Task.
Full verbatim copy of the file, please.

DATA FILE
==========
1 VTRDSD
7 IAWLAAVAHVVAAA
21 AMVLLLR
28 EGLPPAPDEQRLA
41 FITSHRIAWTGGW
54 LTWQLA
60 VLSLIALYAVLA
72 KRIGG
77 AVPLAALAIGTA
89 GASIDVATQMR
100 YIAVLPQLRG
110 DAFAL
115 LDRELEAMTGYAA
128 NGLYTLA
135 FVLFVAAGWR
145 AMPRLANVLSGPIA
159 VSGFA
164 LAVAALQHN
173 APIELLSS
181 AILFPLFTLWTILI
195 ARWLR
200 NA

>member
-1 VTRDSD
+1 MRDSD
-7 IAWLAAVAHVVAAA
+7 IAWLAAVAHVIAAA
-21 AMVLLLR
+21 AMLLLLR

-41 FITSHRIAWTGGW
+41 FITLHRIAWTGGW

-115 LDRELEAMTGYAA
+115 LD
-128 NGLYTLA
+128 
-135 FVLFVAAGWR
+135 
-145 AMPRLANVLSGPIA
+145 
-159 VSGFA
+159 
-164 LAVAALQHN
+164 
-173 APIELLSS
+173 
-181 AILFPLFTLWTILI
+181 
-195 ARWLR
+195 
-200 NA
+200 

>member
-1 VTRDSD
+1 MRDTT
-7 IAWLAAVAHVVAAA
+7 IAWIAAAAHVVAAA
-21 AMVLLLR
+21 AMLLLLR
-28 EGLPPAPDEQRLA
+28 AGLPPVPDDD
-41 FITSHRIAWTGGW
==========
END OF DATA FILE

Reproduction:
1 VTRDSD
7 IAWLAAVAHVVAAA
21 AMVLLLR
28 EGLPPAPDEQRLA
41 FITSHRIAWTGGW
54 LTWQLA
60 VLSLIALYAVLA
72 KRIGG
77 AVPLAALAIGTA
89 GASIDVATQMR
100 YIAVLPQLRG
110 DAFAL
115 LDRELEAMTGYAA
128 NGLYTLA
135 FVLFVAAGWR
145 AMPRLANVLSGPIA
159 VSGFA
164 LAVAALQHN
173 APIELLSS
181 AILFPLFTLWTILI
195 ARWLR
200 NA

>member
-1 VTRDSD
+1 MRDSD
-7 IAWLAAVAHVVAAA
+7 IAWLAAVAHVIAAA
-21 AMVLLLR
+21 AMLLLLR

-41 FITSHRIAWTGGW
+41 FITLHRIAWTGGW

-115 LDRELEAMTGYAA
+115 LD
-128 NGLYTLA
+128 
-135 FVLFVAAGWR
+135 
-145 AMPRLANVLSGPIA
+145 
-159 VSGFA
+159 
-164 LAVAALQHN
+164 
-173 APIELLSS
+173 
-181 AILFPLFTLWTILI
+181 
-195 ARWLR
+195 
-200 NA
+200 

>member
-1 VTRDSD
+1 MRDTT
-7 IAWLAAVAHVVAAA
+7 IAWIAAAAHVVAAA
-21 AMVLLLR
+21 AMLLLLR
-28 EGLPPAPDEQRLA
+28 AGLPPVPDDD
-41 FITSHRIAWTGGW